COLOMBO: Indian Emperor Ashoka was the first to conjure up and grant his subjects the Right To Information (RTI), says Indian RTI activist Venkatesh Nayak, Coordinator, Commonwealth Human Rights Initiative (CHRI).
Speaking at a seminar on RTI at the Sri Lanka Press Institute here on Tuesday, Nayak said that Ashoka had inscribed on rocks all over the Indian sub-continent his government’s policies, development programs and his ideas on various social, economic and political issues, including how religions should co-exist with each other.
“He insisted that the inscriptions should be in the local language and not in a courtly language like Sanskrit. And considering the fact that few of his subjects were literate, he enjoined officials to read out the edits to people at public gatherings,” Nayak said.
However, after the fall of the Mauryan empire, people had stopped reading these edits and the Prakrits had gone out of use. One had to wait until the British Orientalist, James Prinsep (1799-1840), deciphered them centuries later, he added.
RTI in India is rated as a success globally, though it has a long way to go to merit real praise.
“5.5 million applications for information have been received so far, which compares well with 3.5 million in the US. But then, 5.5 million is only a minute fraction of the total population of 1.1 billion.”
One of the issues raised by officials in India is about the cost of providing information.
“Cost can be reduced if the government and public bodies voluntarily disclose as much as possible about themselves. In Delhi, people are allowed to inspect government records every second Saturday,” Nayak said.
Where there are no websites to go into for information, other methods of communication are used.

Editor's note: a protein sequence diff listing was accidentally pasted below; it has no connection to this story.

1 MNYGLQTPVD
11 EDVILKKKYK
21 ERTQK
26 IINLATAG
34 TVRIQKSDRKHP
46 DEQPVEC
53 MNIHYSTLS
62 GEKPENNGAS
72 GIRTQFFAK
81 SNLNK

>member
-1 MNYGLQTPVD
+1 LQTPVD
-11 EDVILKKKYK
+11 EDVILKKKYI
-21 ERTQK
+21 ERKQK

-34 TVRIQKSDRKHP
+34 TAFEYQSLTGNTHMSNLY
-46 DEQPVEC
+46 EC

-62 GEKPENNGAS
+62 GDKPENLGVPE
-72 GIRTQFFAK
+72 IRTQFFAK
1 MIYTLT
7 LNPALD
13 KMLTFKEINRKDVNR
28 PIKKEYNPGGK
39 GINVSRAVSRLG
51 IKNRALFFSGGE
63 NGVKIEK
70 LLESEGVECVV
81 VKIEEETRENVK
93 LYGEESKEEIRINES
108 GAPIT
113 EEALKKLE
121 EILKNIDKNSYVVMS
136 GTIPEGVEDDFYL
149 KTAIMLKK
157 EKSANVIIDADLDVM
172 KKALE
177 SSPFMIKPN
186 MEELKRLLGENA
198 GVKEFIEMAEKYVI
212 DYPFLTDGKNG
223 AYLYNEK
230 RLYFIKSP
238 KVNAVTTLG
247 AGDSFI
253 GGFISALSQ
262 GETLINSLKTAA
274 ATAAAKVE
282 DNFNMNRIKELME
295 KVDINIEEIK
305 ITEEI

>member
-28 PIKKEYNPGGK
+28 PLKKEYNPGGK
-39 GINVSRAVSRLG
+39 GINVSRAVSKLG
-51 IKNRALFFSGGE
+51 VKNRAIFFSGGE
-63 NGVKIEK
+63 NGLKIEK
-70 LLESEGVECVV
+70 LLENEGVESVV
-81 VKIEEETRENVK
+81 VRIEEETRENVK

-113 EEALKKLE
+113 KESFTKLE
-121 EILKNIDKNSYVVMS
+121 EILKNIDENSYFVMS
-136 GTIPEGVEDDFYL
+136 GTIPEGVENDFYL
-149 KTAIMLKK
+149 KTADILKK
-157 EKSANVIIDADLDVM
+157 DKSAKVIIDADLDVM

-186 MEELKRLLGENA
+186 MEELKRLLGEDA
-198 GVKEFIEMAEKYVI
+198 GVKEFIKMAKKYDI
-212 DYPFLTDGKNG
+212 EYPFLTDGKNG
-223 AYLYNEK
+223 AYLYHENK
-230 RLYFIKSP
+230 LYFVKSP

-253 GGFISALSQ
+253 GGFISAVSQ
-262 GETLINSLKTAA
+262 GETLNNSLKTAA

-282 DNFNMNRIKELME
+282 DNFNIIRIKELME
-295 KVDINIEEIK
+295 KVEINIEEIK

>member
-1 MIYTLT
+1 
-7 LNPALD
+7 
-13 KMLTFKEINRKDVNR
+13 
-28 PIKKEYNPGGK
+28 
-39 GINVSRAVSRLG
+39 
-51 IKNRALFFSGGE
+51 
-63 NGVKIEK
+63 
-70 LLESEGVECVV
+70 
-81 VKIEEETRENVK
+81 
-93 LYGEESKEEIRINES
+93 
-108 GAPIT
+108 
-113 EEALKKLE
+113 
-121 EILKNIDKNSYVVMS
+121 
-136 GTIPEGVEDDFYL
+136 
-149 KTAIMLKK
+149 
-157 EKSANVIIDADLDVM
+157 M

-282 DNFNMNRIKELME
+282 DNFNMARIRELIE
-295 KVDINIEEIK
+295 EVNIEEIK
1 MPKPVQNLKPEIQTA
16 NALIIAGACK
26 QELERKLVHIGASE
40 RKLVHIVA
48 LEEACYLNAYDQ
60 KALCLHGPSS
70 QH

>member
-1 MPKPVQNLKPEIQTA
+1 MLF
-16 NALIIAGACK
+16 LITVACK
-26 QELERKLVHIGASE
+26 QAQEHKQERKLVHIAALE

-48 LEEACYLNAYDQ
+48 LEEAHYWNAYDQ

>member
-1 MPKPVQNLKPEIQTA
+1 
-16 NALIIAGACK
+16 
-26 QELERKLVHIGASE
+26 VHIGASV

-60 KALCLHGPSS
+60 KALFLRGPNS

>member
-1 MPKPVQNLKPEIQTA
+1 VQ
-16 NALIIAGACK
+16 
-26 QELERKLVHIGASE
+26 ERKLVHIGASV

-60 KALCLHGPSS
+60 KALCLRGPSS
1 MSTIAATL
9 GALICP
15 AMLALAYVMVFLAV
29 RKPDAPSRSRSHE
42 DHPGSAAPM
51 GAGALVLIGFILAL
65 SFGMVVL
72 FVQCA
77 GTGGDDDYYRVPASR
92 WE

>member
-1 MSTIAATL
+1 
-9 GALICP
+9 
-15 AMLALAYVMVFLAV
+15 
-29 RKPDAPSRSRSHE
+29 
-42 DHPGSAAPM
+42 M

“In Gujarat, the outer walls of villages are used to communicate the activities of the Panchayat and the rights villagers are entitled to,” Nayak said.
While journalists do not find the RTI useful because of the delay in getting information, the downtrodden sections of society and NGOs in the development sector use it to see records relating to government departments. Political parties also use RTI to get authentic information on the government’s performance. Surprisingly, even government servants use RTI.
Contrary to the fears expressed by some officials, RTI has not harmed national security.
“If there was any breach of national security it was due to inspired leaks from officials themselves,” Nayak said.
Speaking on RTI in Bangladesh Shamsul Bari, Chairman Research Initiatives Bangladesh, said the RTI has truly empowered the marginalized. The difference between “we” the people and “they” the government, is fading, albeit slowly.
But Bangladesh has a long way to go. Only 50 percent of posts of Designated Officers have been filled. There is still fear among the people that harm will come to them if they seek information. RTI activists should educate the people to shed such fears and see RTI as their entitlement as well as a social need, Bari said.
Speaking on RTI in Pakistan’s tribal province, Khyber Pakhtunwala, MP and activist Meraj Humayun Khan said that Khyber Pakhtunwala has excelled in implementing the RTI act .It has topped the provinces in its use.
“Only the High Court is out of bounds to the RTI. Earlier the Speaker of the KP Assembly wanted the Assembly to be kept of it, but a media uproar defeated his designs,” Khan said.
“We look upon freedom as a fundamental right and are pro-active on RTI,” she added.